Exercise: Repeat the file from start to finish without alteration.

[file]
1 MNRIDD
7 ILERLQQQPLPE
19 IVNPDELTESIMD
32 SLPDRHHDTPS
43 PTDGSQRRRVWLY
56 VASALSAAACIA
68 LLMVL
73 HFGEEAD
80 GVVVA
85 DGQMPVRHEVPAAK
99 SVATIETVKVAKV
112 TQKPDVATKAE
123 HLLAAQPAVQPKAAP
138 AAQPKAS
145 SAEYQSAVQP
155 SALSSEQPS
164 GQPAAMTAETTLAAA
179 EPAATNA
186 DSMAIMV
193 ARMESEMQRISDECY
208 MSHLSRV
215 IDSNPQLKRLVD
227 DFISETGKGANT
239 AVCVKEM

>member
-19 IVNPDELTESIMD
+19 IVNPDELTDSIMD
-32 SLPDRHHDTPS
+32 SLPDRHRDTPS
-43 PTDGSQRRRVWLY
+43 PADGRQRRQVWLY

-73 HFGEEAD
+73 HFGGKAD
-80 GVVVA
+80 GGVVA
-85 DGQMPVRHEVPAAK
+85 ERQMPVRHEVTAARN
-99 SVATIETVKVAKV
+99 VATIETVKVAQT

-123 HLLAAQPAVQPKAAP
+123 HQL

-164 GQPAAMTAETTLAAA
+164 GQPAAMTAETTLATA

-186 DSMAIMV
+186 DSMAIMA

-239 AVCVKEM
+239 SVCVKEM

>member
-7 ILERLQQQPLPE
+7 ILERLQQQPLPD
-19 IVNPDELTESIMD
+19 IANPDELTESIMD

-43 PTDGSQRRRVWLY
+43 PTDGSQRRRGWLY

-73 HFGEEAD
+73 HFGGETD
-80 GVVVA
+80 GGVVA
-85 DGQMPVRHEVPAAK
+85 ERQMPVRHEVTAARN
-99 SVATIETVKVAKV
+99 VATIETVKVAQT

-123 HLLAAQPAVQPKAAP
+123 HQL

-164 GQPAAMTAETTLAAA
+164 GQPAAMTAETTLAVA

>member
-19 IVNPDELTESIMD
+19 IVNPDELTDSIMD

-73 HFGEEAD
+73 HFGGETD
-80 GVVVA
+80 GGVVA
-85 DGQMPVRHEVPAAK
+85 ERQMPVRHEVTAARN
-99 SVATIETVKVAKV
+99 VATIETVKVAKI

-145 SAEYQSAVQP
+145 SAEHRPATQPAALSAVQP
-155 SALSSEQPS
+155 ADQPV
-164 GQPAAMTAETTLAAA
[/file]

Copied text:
1 MNRIDD
7 ILERLQQQPLPE
19 IVNPDELTESIMD
32 SLPDRHHDTPS
43 PTDGSQRRRVWLY
56 VASALSAAACIA
68 LLMVL
73 HFGEEAD
80 GVVVA
85 DGQMPVRHEVPAAK
99 SVATIETVKVAKV
112 TQKPDVATKAE
123 HLLAAQPAVQPKAAP
138 AAQPKAS
145 SAEYQSAVQP
155 SALSSEQPS
164 GQPAAMTAETTLAAA
179 EPAATNA
186 DSMAIMV
193 ARMESEMQRISDECY
208 MSHLSRV
215 IDSNPQLKRLVD
227 DFISETGKGANT
239 AVCVKEM

>member
-19 IVNPDELTESIMD
+19 IVNPDELTDSIMD
-32 SLPDRHHDTPS
+32 SLPDRHRDTPS
-43 PTDGSQRRRVWLY
+43 PADGRQRRQVWLY

-73 HFGEEAD
+73 HFGGKAD
-80 GVVVA
+80 GGVVA
-85 DGQMPVRHEVPAAK
+85 ERQMPVRHEVTAARN
-99 SVATIETVKVAKV
+99 VATIETVKVAQT

-123 HLLAAQPAVQPKAAP
+123 HQL

-164 GQPAAMTAETTLAAA
+164 GQPAAMTAETTLATA

-186 DSMAIMV
+186 DSMAIMA

-239 AVCVKEM
+239 SVCVKEM

>member
-7 ILERLQQQPLPE
+7 ILERLQQQPLPD
-19 IVNPDELTESIMD
+19 IANPDELTESIMD

-43 PTDGSQRRRVWLY
+43 PTDGSQRRRGWLY

-73 HFGEEAD
+73 HFGGETD
-80 GVVVA
+80 GGVVA
-85 DGQMPVRHEVPAAK
+85 ERQMPVRHEVTAARN
-99 SVATIETVKVAKV
+99 VATIETVKVAQT

-123 HLLAAQPAVQPKAAP
+123 HQL

-164 GQPAAMTAETTLAAA
+164 GQPAAMTAETTLAVA

>member
-19 IVNPDELTESIMD
+19 IVNPDELTDSIMD

-73 HFGEEAD
+73 HFGGETD
-80 GVVVA
+80 GGVVA
-85 DGQMPVRHEVPAAK
+85 ERQMPVRHEVTAARN
-99 SVATIETVKVAKV
+99 VATIETVKVAKI

-145 SAEYQSAVQP
+145 SAEHRPATQPAALSAVQP
-155 SALSSEQPS
+155 ADQPV
-164 GQPAAMTAETTLAAA